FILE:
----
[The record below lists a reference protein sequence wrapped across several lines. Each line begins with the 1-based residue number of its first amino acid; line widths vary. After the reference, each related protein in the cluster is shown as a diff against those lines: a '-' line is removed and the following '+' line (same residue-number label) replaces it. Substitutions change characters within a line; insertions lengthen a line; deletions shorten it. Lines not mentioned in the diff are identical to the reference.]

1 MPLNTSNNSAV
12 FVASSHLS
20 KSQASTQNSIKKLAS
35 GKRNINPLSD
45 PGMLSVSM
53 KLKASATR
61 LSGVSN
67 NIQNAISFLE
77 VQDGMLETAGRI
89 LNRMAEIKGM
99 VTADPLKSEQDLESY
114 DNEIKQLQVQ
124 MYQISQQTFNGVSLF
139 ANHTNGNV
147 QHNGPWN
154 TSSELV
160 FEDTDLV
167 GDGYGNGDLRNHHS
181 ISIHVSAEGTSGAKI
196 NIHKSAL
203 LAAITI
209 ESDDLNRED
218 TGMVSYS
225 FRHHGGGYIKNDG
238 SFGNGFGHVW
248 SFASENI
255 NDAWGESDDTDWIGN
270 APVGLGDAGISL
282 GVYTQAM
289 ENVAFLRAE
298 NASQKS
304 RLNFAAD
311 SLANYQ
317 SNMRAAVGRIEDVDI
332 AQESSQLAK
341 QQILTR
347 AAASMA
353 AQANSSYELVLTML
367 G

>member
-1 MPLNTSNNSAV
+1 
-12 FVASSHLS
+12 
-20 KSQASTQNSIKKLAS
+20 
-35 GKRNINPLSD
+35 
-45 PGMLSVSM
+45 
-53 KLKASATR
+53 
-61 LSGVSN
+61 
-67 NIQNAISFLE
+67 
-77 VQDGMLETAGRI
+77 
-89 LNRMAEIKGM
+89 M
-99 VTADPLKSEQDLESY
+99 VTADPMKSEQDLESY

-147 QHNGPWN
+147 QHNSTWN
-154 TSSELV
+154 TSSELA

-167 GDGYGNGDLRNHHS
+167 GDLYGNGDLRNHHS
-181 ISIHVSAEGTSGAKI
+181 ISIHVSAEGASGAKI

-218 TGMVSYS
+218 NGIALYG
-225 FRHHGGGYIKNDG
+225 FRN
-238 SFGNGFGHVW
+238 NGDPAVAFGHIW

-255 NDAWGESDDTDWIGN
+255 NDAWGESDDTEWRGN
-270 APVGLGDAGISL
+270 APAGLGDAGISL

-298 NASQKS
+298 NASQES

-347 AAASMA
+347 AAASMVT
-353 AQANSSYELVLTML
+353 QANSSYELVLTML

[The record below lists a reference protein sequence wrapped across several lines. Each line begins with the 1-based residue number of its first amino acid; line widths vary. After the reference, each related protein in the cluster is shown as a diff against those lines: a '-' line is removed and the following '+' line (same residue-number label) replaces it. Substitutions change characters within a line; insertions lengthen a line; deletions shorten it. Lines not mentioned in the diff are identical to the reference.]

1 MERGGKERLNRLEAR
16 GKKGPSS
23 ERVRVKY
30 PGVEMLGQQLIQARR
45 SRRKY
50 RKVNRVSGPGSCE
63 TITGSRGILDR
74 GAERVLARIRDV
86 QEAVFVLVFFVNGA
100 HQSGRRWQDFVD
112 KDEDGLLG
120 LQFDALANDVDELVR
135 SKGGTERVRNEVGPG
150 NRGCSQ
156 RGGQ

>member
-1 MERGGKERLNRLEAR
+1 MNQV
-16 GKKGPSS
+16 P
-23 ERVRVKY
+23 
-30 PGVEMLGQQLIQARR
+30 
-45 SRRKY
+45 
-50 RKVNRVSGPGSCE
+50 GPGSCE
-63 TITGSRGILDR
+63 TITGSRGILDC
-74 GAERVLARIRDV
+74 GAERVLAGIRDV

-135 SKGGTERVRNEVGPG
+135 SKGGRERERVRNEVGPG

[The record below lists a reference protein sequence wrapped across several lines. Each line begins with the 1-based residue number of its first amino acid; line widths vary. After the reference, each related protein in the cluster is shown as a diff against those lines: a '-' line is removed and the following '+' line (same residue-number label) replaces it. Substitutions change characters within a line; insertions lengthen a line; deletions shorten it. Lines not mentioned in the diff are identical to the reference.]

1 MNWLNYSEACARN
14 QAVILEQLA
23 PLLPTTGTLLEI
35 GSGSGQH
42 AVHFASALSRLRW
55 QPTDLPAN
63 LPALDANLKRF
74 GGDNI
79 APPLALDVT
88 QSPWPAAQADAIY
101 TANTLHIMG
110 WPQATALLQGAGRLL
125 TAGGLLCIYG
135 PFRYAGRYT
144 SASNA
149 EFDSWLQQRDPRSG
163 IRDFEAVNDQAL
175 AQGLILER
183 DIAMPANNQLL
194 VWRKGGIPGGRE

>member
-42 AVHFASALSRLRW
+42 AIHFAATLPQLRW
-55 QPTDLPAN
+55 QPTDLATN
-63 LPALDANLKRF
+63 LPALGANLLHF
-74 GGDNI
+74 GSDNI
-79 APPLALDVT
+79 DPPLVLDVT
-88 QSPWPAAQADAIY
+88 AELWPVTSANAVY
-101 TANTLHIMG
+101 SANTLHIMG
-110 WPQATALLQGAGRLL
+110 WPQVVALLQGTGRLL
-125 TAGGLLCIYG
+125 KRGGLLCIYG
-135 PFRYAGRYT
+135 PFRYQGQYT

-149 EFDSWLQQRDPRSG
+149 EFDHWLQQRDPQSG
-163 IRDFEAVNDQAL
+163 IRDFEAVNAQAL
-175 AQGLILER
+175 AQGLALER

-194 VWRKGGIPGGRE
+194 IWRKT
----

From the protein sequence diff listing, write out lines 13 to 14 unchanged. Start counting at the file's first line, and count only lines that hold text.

114 DNEIKQLQVQ
124 MYQISQQTFNGVSLF